Roman Bath
Bohemia House and Summerfields

  History and historic pictures
  Municipal Vandalism
  Message to our Town Councillors
  Ice House
  Roman Bath
  Victorian Walled Garden (Bohemia Walled Garden)
  Summerfields Woods

The Mock Roman Bath structure within the grounds of Summerfields was constructed by Wastel  Brisco (David Thornton Page 285) after he purchased the house in 1831 it was constructed to take advantage of a natural spring from the sandstone at this point.

Roman Bath in Summerfields Woods - 100 years ago
The Roman bath, 100 years ago

Roman Bath in Summerfields Woods, Feb 2000
A similar view in February 2000, the round building has gone, so has the arch on the left anf the lion's head keystone

A leaflet advertising a fete for East Sussex Hospitals offers for the charge of 3d tours of the "Ancient Roman Bath and W ell by an experienced guide".  describing it as  " built by Caractus King of Ancient British People AD51"  This description that is somewhat exaggerated.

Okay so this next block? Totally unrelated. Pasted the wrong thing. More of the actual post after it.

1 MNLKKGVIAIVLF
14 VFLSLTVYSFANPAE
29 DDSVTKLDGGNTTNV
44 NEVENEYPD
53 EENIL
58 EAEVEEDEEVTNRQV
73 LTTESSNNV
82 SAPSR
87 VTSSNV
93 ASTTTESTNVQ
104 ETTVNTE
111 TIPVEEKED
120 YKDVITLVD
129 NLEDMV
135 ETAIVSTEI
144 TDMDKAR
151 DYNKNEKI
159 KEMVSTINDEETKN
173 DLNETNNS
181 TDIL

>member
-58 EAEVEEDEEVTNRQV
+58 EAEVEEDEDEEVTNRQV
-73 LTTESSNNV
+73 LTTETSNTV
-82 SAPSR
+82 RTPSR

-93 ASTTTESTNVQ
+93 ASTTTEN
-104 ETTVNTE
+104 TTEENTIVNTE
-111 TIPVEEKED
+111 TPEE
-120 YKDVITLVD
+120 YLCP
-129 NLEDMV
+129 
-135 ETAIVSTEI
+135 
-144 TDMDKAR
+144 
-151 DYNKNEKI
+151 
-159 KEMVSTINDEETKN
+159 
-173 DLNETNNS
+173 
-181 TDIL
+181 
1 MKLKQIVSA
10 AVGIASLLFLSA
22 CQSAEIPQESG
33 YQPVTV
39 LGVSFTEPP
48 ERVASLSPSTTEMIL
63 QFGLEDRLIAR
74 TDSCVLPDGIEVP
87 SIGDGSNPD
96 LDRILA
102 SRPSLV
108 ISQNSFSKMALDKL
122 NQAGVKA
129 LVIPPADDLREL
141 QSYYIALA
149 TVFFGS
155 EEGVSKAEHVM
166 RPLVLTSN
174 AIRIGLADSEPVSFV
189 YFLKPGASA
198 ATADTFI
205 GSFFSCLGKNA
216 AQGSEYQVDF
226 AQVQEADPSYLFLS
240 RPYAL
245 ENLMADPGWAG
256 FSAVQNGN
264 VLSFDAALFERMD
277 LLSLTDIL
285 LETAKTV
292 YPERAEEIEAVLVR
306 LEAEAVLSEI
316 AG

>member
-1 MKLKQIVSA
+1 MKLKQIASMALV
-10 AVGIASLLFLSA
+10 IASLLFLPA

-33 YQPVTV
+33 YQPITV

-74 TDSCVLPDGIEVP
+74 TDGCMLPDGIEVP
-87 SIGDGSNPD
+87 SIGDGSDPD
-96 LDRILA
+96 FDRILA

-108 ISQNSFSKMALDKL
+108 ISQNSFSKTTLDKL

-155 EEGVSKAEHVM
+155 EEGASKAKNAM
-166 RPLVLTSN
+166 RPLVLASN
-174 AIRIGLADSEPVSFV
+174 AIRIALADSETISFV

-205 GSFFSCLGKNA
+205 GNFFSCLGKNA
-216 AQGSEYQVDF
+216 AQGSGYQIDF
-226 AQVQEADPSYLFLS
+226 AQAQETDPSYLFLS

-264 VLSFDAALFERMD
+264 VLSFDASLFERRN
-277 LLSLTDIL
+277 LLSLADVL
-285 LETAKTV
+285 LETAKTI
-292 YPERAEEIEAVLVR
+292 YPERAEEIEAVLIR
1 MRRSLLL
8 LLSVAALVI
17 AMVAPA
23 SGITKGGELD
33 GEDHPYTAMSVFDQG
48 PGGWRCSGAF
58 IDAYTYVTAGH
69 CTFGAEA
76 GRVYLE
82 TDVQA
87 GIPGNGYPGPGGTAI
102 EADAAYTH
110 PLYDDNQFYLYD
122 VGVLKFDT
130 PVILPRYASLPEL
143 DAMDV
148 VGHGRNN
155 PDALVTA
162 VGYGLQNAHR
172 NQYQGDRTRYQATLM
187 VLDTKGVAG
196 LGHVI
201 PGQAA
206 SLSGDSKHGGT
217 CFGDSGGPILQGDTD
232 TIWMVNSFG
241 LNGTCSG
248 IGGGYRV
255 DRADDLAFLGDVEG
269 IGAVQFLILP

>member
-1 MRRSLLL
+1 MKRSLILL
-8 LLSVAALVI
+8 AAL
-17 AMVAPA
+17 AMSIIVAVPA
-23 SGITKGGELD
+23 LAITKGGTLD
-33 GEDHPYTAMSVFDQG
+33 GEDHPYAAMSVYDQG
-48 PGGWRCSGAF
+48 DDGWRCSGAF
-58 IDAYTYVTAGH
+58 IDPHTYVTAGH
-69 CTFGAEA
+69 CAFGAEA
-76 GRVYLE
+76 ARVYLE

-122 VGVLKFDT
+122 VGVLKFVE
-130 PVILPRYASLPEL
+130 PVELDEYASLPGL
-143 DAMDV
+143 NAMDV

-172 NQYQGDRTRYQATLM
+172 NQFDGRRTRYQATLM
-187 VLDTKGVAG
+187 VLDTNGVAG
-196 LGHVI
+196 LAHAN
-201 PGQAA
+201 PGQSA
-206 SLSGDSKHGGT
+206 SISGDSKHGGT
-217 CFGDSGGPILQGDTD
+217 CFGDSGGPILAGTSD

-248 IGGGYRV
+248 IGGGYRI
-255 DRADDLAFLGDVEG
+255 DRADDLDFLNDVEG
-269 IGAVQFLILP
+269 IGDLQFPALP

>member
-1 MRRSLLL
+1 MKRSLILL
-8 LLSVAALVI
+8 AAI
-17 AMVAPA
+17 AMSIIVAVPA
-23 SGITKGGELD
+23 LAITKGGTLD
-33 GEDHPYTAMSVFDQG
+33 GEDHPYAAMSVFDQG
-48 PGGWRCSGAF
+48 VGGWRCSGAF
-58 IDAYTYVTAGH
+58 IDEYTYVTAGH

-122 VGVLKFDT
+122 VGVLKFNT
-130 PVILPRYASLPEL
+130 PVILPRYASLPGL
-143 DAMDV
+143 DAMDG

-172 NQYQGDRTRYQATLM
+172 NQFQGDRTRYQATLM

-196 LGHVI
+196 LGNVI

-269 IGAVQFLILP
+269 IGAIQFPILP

In front of the grotto area is a rectangular bath area full of water and some debris entered by  three steps  measuring  15' 6" long and 8' wide. From photographs taken early last century and the 1873 O/S map it is possible to gain a good impression of  how it looked over 100 years ago. The photograph reveals the existence of  a circular structure with an arched entrance.

Roman bath Grotto in Summerfields woods
The rear of the grotto, showing the natural spring

another view of Sumerfields' Roma bath
Vandals already taking over, the lion's head keystone has gone, another lion's head through which the  water ran has also gone, attempts have been made to destroy the stone slab affording access to the grotto.

To the left of the bath in a wall which has now fallen down was a narrow entrance with pointed two centred arch leading to a short flight of steps ascending to the area above the bath. At the centre of this arch is what appears to be a carved lionís head or other feature. This has now been stolen.    The water run off channel is currently open. In the photograph the channel is Covered

The Roman Bath it is an attractive feature, which warrants sympathetic restoration in order to ensure its long-term preservation.

The provision of more seating in this attractive location would be of benefit

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